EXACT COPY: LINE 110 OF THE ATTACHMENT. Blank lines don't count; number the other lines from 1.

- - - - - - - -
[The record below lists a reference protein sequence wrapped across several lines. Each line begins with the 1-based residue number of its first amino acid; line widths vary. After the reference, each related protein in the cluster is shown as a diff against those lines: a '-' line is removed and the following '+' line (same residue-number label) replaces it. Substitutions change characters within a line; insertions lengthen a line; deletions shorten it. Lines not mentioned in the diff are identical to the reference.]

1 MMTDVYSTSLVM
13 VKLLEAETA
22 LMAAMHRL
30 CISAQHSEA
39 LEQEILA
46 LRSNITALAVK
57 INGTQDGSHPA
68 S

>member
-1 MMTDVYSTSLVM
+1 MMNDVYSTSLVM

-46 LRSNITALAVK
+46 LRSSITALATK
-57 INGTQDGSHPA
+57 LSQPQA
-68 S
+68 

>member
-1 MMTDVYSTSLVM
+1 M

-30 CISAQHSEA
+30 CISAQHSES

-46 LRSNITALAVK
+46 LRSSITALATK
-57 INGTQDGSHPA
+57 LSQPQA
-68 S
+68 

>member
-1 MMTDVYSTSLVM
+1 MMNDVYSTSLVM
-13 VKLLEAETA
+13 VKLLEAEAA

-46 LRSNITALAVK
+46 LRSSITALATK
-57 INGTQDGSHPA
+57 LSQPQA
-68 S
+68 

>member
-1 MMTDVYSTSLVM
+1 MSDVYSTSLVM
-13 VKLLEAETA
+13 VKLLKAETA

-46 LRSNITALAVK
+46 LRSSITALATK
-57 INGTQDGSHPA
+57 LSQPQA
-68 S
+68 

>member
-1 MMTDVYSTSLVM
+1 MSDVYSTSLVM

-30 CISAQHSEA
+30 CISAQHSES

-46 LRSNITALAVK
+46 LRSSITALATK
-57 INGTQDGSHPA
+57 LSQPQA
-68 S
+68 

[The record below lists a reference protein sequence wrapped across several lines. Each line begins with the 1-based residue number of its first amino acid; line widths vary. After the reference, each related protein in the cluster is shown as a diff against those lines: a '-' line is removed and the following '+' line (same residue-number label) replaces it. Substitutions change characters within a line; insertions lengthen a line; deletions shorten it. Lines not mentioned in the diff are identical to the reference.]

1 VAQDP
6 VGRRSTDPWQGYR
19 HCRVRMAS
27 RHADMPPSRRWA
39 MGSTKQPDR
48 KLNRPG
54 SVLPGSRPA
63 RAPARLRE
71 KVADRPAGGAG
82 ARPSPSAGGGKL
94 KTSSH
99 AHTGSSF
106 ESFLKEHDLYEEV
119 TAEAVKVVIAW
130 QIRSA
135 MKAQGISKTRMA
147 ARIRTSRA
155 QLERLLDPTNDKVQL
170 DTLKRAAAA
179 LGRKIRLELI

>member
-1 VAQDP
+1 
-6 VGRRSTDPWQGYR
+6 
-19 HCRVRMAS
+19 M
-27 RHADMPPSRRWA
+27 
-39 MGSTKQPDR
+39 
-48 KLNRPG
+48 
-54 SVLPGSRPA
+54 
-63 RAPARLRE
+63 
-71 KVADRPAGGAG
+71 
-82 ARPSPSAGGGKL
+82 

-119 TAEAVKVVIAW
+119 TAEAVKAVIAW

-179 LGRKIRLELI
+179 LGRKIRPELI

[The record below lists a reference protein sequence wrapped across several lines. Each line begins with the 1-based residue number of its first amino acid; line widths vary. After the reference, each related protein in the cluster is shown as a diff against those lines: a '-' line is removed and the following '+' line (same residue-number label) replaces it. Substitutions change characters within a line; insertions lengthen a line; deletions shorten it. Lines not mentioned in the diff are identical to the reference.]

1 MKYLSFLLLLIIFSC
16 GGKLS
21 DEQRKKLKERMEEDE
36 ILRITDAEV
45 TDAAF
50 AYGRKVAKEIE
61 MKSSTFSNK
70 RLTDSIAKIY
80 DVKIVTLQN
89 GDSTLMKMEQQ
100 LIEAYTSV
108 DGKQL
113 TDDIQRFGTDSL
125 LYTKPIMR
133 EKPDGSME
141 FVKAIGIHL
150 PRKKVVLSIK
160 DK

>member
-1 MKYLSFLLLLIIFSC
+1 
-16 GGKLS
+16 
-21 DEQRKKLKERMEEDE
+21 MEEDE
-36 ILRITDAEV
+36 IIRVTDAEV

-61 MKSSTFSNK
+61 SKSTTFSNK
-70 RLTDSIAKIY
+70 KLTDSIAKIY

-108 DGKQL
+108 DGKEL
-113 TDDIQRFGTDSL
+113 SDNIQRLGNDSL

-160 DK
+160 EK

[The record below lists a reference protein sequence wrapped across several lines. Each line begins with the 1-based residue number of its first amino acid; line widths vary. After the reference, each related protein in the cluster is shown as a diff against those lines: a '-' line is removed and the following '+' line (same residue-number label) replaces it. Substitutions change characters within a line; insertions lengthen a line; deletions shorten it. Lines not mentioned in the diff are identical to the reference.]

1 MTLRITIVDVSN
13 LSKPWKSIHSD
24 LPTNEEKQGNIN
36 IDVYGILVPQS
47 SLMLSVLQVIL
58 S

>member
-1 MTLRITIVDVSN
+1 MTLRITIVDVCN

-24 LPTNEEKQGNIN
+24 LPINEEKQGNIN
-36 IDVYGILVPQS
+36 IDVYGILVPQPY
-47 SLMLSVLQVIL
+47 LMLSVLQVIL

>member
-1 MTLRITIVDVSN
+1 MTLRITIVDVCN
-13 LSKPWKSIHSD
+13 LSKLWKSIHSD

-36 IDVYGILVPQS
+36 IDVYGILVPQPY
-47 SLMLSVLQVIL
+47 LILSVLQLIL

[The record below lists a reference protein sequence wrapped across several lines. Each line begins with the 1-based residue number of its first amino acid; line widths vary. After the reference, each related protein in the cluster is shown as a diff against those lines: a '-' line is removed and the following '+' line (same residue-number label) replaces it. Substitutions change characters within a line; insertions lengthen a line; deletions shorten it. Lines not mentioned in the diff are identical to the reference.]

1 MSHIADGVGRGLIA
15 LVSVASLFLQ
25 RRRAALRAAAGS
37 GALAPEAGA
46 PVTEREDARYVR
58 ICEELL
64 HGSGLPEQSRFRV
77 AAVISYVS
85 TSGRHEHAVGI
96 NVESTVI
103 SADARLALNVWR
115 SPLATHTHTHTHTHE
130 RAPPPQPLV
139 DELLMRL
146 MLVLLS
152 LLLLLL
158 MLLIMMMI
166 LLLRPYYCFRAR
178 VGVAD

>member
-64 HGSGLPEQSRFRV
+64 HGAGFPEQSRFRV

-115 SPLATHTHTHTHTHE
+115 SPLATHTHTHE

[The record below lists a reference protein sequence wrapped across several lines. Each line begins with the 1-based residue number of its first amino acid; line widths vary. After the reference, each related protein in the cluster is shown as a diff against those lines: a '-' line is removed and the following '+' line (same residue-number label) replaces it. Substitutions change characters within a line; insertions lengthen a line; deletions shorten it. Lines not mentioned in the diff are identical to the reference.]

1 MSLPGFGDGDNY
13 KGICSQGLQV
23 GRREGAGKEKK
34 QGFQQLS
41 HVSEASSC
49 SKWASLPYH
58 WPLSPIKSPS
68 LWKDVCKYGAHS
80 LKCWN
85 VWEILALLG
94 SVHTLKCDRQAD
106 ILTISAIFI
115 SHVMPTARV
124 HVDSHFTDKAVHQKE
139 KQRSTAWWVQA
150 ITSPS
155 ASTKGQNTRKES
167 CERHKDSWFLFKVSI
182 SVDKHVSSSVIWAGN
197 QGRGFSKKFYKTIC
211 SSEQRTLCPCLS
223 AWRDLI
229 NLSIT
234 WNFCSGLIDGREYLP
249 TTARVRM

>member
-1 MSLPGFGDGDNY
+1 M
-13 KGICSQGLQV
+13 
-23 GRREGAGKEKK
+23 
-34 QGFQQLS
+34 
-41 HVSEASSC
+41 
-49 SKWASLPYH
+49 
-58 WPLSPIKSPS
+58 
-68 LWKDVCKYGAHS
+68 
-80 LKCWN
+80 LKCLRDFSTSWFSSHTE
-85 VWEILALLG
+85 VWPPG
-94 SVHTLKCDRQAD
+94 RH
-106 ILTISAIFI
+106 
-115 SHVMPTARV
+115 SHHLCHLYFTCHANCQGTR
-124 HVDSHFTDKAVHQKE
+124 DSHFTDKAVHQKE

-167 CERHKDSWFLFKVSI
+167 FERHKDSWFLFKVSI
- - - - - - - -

1 MKYLSFLLLLIIFSC